Following are the limitations of Radiation Therapy for Cancer:

  • Oxygen increases the effectiveness of a given dose of radiation by forming DNA-damaging free radicals. Solid tumors can outgrow their blood supply, causing a low oxygen environment
  • Tumor cells in environments with low oxygen may be as much as 2-3 times more resistant to radiation damage, than those in a normal oxygen environment

What are some Questions for your Physician?

Some of the basic questions that you might ask your healthcare provider or physician are as follows:

  • What is Radiation Therapy for Cancer?
  • Why is this procedure necessary? How will it help?
  • How soon should I get it done? Is it an emergency?
  • Who are the medical personnel involved in this procedure?
  • Where is the biopsy procedure performed?
  • What are the risks while performing the procedure?
  • What are the complications that might take place, during recovery?
  • What are the possible side effects from the procedure? How can I minimize these side effects?
  • How long will it take to recover? When can I resume normal work?
  • How many such procedures have you (the physician) performed?
  • Are there any lifestyle restrictions or modifications required, after the procedure is performed?
  • Are there any follow-up tests, periodic visits to the healthcare facility required, after the procedure?
  • Is there any medication that needs to be taken for life, after the procedure?
  • What are the costs involved?

During the Radiation Therapy for Cancer radiology procedure:

What is to be expected during the Radiation Therapy for Cancer radiology procedure?

The following may be expected during a Radiation Therapy for Cancer session:

  • The patient may hear buzzing or clicking noises during the therapy
  • The patient may see a colored light, when he/she receives the treatment

What kind of Anesthesia is given during the Procedure?

No anesthesia is given during Cancer Treatment using Radiation Therapy.

How much Blood will you lose during the Procedure?

There is no blood loss involved during Cancer Treatment using Radiation Therapy.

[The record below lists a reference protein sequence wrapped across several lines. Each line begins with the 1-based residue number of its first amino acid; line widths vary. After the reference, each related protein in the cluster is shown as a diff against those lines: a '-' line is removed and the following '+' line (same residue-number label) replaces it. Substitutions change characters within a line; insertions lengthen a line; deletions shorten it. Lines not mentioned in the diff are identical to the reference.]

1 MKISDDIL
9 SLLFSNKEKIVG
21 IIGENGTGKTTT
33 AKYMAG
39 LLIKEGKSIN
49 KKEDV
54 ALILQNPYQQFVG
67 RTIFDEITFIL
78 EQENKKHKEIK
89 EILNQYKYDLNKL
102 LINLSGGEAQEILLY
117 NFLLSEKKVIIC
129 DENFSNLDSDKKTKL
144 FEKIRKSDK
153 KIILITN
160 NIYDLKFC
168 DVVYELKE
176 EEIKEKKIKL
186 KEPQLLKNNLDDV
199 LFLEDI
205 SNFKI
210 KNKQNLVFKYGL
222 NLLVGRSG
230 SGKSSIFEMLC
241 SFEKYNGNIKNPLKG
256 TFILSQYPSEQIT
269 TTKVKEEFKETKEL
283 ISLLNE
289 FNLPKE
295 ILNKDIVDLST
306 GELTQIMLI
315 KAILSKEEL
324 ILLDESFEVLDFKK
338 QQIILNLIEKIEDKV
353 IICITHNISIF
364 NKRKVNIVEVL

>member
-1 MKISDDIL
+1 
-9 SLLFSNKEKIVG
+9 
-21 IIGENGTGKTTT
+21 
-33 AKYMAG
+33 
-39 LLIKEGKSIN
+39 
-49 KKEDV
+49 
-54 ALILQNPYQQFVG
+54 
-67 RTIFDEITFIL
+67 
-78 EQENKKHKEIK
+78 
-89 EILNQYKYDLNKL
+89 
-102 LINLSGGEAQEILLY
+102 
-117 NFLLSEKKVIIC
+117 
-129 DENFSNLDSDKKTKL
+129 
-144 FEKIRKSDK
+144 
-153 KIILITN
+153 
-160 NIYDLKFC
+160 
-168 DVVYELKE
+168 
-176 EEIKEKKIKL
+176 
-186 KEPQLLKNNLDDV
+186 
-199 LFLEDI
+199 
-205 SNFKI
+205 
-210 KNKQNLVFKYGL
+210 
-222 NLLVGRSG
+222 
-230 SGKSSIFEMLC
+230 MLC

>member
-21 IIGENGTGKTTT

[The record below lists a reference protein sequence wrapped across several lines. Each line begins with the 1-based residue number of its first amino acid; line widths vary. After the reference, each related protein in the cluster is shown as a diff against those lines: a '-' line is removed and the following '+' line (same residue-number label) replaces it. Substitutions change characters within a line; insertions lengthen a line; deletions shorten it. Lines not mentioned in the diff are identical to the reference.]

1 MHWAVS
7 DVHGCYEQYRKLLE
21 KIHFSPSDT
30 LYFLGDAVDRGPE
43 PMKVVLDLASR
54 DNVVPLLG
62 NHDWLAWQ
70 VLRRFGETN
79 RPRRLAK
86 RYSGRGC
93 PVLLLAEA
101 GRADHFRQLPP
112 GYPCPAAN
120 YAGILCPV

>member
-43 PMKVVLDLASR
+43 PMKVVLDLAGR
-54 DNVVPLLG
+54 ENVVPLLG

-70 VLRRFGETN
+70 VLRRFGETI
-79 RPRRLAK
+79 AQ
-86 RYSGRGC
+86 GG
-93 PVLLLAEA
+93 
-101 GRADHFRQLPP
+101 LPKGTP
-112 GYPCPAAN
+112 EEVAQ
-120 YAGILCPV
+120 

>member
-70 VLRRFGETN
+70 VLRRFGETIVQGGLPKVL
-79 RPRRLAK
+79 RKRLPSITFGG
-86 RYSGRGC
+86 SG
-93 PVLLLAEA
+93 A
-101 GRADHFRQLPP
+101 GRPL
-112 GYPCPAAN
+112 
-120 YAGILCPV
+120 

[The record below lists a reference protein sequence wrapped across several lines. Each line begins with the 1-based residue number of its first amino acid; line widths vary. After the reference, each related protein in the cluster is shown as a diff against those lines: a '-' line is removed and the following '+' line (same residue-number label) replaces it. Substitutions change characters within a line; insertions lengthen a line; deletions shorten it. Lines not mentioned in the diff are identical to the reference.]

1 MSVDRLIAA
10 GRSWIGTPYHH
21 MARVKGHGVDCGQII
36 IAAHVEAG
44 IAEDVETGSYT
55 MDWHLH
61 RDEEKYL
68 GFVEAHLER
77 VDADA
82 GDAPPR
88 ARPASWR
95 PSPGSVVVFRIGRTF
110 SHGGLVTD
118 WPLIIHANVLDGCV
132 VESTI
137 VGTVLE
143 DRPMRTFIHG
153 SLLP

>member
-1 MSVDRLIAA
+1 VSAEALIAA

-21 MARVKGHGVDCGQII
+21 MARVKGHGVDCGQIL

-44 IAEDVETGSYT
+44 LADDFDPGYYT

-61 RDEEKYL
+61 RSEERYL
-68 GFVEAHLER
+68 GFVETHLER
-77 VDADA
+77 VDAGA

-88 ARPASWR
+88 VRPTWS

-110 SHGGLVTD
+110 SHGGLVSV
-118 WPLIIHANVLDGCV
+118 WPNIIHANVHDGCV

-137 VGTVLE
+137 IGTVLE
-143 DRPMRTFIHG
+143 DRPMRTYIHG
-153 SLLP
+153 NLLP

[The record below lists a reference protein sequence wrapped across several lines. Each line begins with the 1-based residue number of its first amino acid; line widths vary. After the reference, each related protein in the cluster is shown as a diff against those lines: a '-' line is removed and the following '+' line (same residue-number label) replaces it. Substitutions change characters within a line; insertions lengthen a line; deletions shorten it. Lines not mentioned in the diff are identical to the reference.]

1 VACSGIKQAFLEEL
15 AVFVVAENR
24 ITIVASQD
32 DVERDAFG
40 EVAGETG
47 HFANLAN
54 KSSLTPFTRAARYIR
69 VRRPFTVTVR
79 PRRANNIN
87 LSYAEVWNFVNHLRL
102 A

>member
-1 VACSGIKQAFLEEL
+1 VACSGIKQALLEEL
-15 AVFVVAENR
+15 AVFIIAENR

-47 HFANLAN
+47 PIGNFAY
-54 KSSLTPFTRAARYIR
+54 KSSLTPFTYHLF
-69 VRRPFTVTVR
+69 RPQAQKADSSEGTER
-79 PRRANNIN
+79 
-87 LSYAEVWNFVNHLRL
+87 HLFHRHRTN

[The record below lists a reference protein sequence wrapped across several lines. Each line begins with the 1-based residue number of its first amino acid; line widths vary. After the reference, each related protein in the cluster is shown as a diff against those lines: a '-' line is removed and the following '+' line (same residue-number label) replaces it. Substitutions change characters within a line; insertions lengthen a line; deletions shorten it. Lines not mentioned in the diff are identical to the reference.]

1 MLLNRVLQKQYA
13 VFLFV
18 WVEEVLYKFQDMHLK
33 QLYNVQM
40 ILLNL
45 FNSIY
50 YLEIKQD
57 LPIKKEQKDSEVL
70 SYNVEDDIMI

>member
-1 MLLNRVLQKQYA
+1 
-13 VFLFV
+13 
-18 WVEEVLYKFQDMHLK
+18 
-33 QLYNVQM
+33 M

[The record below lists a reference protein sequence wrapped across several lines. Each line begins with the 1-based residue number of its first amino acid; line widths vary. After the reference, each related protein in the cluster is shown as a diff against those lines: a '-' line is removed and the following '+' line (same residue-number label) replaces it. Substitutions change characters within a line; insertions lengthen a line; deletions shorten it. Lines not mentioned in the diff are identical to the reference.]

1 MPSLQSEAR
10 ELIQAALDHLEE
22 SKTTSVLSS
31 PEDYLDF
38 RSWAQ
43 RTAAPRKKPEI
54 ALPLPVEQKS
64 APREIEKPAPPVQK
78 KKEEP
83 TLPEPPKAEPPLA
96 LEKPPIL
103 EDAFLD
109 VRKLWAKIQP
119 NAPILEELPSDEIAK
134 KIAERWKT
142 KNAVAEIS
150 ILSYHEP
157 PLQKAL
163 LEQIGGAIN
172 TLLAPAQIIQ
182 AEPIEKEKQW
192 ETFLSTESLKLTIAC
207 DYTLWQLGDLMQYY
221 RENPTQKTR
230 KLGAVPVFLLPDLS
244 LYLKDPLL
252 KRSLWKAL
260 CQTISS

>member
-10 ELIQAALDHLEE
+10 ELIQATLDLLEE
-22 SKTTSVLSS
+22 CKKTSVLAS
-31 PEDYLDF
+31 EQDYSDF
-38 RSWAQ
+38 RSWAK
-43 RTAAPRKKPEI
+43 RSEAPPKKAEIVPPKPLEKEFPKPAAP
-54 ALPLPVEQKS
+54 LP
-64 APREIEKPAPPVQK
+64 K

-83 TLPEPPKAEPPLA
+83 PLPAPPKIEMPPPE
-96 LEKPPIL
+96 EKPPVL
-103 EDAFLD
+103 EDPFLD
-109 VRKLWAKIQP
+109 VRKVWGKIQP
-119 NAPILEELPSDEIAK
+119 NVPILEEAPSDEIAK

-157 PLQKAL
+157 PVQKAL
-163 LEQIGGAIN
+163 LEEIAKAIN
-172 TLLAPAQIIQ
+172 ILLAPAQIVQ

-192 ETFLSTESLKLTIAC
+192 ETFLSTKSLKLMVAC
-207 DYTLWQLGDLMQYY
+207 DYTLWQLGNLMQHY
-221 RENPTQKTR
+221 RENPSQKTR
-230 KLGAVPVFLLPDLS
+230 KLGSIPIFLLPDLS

What are the possible Risks and Complications during the Radiation Therapy for Cancer radiology procedure?

Cancer Treatment using Radiation Therapy has certain side effects, which depend on the tumor location and amount of radiation administered:

  • Hair loss at treatment site
  • Skin irritation at the treatment site
  • Dry mouth
  • Nausea
  • Earaches
  • Difficulty swallowing
  • Diarrhea
  • Vomiting
  • Frequent urination
  • Sexual dysfunction

What Post-operative Care is needed at the Healthcare Facility after the Radiation Therapy for Cancer radiology procedure?

There is no postoperative care necessary after Radiation Therapy for Cancer, at the healthcare facility.

After the Radiation Therapy for Cancer radiology procedure:

What is to be expected after the Radiation Therapy for Cancer radiology procedure?

  • The physician may recommend a follow-up exam after the Cancer Treatment using Radiation Therapy is complete
  • This may include a physical check-up, imaging procedure(s), and blood or other lab tests

When do you need to call your Physician?

Do contact the physician, if the side effects of Radiation Therapy for Cancer treatment become too painful. 

What Post-Operative Care is needed at Home after the Radiation Therapy for Cancer radiology procedure?

Generally, there is no postoperative care necessary after the Radiation Therapy for Cancer, unless the side effects are severe.

How long does it normally take fully recover, from the Procedure?

Generally, the patient needs no recovery time after the Radiation Therapy for Cancer. However, in some cases the side effects of the radiation treatment may be severe.

Additional Information:

What happens to tissue (if any), taken out during the Procedure?

No tissue is extracted from the patient during a Radiation Therapy for Cancer. 

When should you expect results from the pathologist regarding the tissue taken out, during the Procedure?

Since no tissue is removed during the procedure, a pathologist does not get involved in the care of the patient.

Who will you receive a Bill from, after the Radiation Therapy for Cancer radiology procedure?

It is important to note that the number of bills that the patient may receive depends on the arrangement the healthcare facility has with the physician and other healthcare providers.

Sometimes, the patient may get a single bill that includes the healthcare facility and the consultant physician charges. Sometimes, the patient might get multiple bills depending on the healthcare provider involved. For instance, the patient may get a bill from:

  • The hospital, where the procedure is performed
  • A radiologist or radiation oncologist, performing the procedure
  • Healthcare providers, physicians, who are involved in the process

The patient is advised to inquire and confirm the type of billing, before the Radiation Therapy for Cancer treatment procedure is performed.

Reviewed and Approved by a member of the DoveMed Editorial Board
First uploaded: Aug. 25, 2014
Last updated: April 25, 2018